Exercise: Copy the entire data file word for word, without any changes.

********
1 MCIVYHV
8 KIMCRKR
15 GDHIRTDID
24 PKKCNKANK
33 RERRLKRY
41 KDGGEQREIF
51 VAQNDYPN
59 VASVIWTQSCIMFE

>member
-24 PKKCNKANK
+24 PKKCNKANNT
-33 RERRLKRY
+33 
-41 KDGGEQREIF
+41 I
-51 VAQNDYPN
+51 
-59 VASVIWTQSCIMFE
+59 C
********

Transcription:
1 MCIVYHV
8 KIMCRKR
15 GDHIRTDID
24 PKKCNKANK
33 RERRLKRY
41 KDGGEQREIF
51 VAQNDYPN
59 VASVIWTQSCIMFE

>member
-24 PKKCNKANK
+24 PKKCNKANNT
-33 RERRLKRY
+33 
-41 KDGGEQREIF
+41 I
-51 VAQNDYPN
+51 
-59 VASVIWTQSCIMFE
+59 C